[Milton-L] keep your pronoun to yourself, please

Cristine Soliz csoliz at csoliz.com
Mon Apr 16 23:05:09 EDT 2007

The administrators are now the self-appointed gods of the academy.  At least
at our school they are making all the faculty miserable and stressing things

Cristine Soliz
PhD in Comparative Literature
Faculty in English, Diné College
Faculty Association President
Project Director, NEH Grant
Associate Scholar, Center for World Indigenous Studies
csoliz at csoliz.com

> From: Carrol Cox <cbcox at ilstu.edu>
> Reply-To: John Milton Discussion List <milton-l at lists.richmond.edu>
> Date: Mon, 16 Apr 2007 21:27:17 -0500
> To: John Milton Discussion List <milton-l at lists.richmond.edu>
> Subject: Re: [Milton-L] keep your pronoun to yourself, please
> A bit of ancient gossip. Perhaps relevant to this topic, whatever this
> topic is.
> On a cold March day in 1956 I was standing between Angel & Haven Hall
> talking to Professor Austin Warren -- a truly wonderful and most
> generous man. I happened to mention (I forget in what context) G.L.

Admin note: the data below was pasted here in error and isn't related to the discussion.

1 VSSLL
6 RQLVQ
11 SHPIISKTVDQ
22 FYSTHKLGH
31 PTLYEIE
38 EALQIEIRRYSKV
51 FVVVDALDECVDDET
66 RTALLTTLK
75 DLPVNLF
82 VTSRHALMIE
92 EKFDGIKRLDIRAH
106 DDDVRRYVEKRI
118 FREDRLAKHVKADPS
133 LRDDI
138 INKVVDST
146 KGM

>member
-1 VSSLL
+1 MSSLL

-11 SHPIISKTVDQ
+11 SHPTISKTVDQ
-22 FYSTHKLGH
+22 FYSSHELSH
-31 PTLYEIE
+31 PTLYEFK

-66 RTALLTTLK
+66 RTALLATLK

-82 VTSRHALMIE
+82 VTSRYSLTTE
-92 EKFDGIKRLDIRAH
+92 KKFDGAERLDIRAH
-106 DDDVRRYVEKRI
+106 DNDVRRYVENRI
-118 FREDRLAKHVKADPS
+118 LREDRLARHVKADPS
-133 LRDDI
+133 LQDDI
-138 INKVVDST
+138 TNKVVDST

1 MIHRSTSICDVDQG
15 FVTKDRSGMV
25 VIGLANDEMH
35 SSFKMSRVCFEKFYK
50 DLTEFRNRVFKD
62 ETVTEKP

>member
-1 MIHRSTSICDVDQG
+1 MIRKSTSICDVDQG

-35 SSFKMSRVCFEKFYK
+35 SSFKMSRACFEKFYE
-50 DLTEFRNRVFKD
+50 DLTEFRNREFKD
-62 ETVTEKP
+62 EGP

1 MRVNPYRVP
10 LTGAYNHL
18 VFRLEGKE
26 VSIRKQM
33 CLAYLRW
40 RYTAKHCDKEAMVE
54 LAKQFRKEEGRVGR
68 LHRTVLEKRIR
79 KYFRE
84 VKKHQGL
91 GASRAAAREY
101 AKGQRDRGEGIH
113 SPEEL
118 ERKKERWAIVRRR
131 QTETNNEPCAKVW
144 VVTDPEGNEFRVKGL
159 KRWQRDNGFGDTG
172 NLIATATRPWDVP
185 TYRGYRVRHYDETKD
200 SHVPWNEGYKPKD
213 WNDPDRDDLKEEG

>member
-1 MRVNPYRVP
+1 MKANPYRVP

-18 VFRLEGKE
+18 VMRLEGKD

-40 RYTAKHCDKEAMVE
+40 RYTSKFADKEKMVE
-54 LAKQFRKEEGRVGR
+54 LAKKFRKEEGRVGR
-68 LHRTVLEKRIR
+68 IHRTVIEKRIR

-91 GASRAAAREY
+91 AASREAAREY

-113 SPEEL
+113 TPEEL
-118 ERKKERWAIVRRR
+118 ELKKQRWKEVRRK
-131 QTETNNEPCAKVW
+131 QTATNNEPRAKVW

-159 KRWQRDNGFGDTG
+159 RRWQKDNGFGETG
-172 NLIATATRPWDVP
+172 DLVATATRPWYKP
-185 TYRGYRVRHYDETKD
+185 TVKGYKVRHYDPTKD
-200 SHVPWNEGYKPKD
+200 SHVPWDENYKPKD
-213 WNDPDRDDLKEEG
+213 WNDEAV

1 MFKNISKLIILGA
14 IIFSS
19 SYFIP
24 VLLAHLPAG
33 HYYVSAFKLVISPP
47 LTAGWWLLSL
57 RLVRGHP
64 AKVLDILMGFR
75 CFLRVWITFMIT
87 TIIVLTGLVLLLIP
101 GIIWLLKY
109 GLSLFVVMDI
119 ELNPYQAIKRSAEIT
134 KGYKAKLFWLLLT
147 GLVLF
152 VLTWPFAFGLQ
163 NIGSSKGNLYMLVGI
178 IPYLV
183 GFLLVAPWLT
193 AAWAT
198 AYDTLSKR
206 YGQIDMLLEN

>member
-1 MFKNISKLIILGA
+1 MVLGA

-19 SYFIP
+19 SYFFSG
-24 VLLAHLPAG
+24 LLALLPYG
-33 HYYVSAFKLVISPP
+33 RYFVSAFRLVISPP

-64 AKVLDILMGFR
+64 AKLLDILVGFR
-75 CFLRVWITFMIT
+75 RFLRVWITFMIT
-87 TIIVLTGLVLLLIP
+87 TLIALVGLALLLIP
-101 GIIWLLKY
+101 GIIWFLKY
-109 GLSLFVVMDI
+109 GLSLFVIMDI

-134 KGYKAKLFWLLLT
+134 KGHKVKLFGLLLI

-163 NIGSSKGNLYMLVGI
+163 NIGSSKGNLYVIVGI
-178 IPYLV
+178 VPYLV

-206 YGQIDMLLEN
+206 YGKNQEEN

> Kittridge, the famous Shakespeare scholar at Harvard. It was as though I
> had mentioned Stalin to Trotsky's widow -- the only time in my
> acquaintance with Austin Warren when I heard him express real rage. It
> seemed that Kittridge was a complete failure as a scholar, a teacher, as
> a human being. He went on at some length on the subject, in considerable
> detail!
> And another tidbit from "those days" in which all is said to have been
> so wonderful. A grad school friend had taken an incomplete in a course,
> and went to the professor (who was also the department's director of
> graduate studies) to discuss making it up. The professor told him it was
> against grad school regulations to make up incompletes after a year. The
> student argued. The professor called the grad school office, carried on
> a conversation, informed my friend that it was indeed against grad
> school regulations. A week later my friend happened to be in the grad
> school office, and mentioned in passing the incident. It turned out that
> this professor had held his finger on the cradle of the phone during the
> "conversation" and had faked the whole of it.
> All periods are highly varied. Hence the error of most nostalgia. Who
> would want to go back to the days when it was impossible to get a
> prohibition of lynching through the u.s. senate? And there never was nor
> is there now any 'Chinese Wall' between the academy and the world
> outside it.
> Carrol
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